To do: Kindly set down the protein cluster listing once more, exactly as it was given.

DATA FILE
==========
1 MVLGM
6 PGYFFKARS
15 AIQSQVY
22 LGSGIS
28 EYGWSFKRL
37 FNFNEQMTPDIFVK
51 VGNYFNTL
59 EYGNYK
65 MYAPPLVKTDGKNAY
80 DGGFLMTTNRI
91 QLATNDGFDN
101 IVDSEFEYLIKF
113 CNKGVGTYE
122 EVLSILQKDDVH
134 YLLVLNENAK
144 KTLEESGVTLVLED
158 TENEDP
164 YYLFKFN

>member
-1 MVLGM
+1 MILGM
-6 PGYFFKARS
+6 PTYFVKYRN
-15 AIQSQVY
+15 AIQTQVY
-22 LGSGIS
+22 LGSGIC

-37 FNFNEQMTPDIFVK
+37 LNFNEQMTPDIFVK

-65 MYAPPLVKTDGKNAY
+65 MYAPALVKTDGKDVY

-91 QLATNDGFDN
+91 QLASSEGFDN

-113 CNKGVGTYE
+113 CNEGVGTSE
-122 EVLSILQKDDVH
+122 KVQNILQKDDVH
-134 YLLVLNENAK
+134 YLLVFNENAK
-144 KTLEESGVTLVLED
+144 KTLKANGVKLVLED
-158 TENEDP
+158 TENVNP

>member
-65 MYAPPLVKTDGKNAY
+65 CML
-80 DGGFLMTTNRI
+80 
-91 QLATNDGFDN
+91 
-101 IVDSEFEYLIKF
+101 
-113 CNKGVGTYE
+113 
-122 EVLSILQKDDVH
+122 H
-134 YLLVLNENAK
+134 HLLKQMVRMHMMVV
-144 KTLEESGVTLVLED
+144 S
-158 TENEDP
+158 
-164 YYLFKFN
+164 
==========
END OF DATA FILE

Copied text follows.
1 MVLGM
6 PGYFFKARS
15 AIQSQVY
22 LGSGIS
28 EYGWSFKRL
37 FNFNEQMTPDIFVK
51 VGNYFNTL
59 EYGNYK
65 MYAPPLVKTDGKNAY
80 DGGFLMTTNRI
91 QLATNDGFDN
101 IVDSEFEYLIKF
113 CNKGVGTYE
122 EVLSILQKDDVH
134 YLLVLNENAK
144 KTLEESGVTLVLED
158 TENEDP
164 YYLFKFN

>member
-1 MVLGM
+1 MILGM
-6 PGYFFKARS
+6 PTYFVKYRN
-15 AIQSQVY
+15 AIQTQVY
-22 LGSGIS
+22 LGSGIC

-37 FNFNEQMTPDIFVK
+37 LNFNEQMTPDIFVK

-65 MYAPPLVKTDGKNAY
+65 MYAPALVKTDGKDVY

-91 QLATNDGFDN
+91 QLASSEGFDN

-113 CNKGVGTYE
+113 CNEGVGTSE
-122 EVLSILQKDDVH
+122 KVQNILQKDDVH
-134 YLLVLNENAK
+134 YLLVFNENAK
-144 KTLEESGVTLVLED
+144 KTLKANGVKLVLED
-158 TENEDP
+158 TENVNP

>member
-65 MYAPPLVKTDGKNAY
+65 CML
-80 DGGFLMTTNRI
+80 
-91 QLATNDGFDN
+91 
-101 IVDSEFEYLIKF
+101 
-113 CNKGVGTYE
+113 
-122 EVLSILQKDDVH
+122 H
-134 YLLVLNENAK
+134 HLLKQMVRMHMMVV
-144 KTLEESGVTLVLED
+144 S
-158 TENEDP
+158 
-164 YYLFKFN
+164 